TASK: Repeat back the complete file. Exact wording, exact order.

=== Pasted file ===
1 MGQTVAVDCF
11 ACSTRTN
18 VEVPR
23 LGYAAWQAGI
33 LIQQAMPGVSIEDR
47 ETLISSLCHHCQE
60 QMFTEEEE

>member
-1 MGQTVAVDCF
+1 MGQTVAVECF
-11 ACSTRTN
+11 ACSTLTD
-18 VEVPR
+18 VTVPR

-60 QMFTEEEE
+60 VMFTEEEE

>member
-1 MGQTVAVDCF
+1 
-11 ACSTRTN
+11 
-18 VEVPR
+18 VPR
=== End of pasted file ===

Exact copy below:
1 MGQTVAVDCF
11 ACSTRTN
18 VEVPR
23 LGYAAWQAGI
33 LIQQAMPGVSIEDR
47 ETLISSLCHHCQE
60 QMFTEEEE

>member
-1 MGQTVAVDCF
+1 MGQTVAVECF
-11 ACSTRTN
+11 ACSTLTD
-18 VEVPR
+18 VTVPR

-60 QMFTEEEE
+60 VMFTEEEE

>member
-1 MGQTVAVDCF
+1 
-11 ACSTRTN
+11 
-18 VEVPR
+18 VPR